For much of the last century, scientists believed that the brain essentially stopped changing after adulthood. We now know the brain continues to change in what is referred to as neuroplasticity, the brain’s ability to change, structurally and functionally, on the basis of environmental input.
We can choose to have a positive effect on the rate and amount of change known as self-directed neuroplasticity. Yoga and meditation do exactly that!
Meditation increases the power and reach of gamma brain waves.
Brainwaves are measurable electrical waves produced by a large quantity of neurons firing in rhythm together. Gamma brain waves are the fastest brainwave frequency with the smallest amplitude and are associated with peak concentration and very high levels of cognitive functioning. Tibetan meditation practitioners produce uncommonly powerful gamma brainwaves of electrical activity.
We can improve production of positive hormones with practice.
The saying, “use it or lose it”, rings true in neuroscience. Intentionally focusing your awareness on positive mental states will increase dopamine levels, a neurotransmitter that controls our reward and pleasure centers. Meditation also decreases cortisol release, a stress related hormone that suppresses our immune and digestive systems. I have personally tried meditation processes and according to my response, it has worked wonders for me.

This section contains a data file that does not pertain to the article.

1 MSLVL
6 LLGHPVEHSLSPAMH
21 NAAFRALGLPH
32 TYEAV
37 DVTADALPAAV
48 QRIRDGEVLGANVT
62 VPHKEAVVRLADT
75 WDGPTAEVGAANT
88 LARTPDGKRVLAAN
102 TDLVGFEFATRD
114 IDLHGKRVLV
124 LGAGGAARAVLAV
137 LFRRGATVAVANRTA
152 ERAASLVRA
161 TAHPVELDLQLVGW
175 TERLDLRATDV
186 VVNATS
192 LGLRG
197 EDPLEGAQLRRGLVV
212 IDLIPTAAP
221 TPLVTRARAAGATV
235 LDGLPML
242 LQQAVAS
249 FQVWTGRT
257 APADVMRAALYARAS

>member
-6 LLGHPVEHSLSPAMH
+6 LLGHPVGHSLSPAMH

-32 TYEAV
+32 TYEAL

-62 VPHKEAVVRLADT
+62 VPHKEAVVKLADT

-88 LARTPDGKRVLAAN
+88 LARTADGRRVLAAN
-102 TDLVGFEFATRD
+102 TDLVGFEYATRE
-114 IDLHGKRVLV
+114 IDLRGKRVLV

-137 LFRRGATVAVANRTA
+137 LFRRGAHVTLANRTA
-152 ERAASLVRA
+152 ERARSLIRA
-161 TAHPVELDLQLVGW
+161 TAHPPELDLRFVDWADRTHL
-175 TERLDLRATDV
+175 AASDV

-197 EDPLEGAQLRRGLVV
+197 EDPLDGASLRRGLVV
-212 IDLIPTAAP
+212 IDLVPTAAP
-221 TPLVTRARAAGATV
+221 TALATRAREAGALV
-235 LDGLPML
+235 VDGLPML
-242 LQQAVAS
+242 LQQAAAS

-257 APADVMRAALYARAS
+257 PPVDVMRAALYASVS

Meditation stimulates the Parasympathetic Nervous System (PNS), our rest and digest system, which…
- Improves functions in Anterior Cingulate Cortex (ACC); helps you think clearly, brings emotional intelligence to logical reasoning.
- Increases activation in left frontal regions associated with positive moods.
- Strengthens immune system.
- Supports medical conditions such as cardiovascular disease, asthma, diabetes, PMS, and chronic pain.
- Helps improve psychological conditions such as depression, insomnia, anxiety, phobias, and eating disorders.
“Attention is like a spotlight, and what it illuminates streams into your mind and shapes your brain. Consequently, developing greater control over your attention is perhaps the single most powerful way to reshape your brain and thus your mind.” – Rick Hanson, Ph.D.
Even small positive thoughts and actions on a regular basis can gradually build new better functioning neural circuitry. After paying close attention to the sensations, sounds, and thoughts present during yoga and meditation we naturally learn to apply this same level of mindfulness and awareness in our daily lives.
As awareness improves so does the overall sense of control and purpose in one’s life.
Meditation teaches us to be less reactive to stressful triggers in our life, in turn strengthening our parasympathetic nervous system and shifting us in the direction of optimal health and well-being.
“Your mind is your instrument. Learn to be its master and not its slave.” – Unknown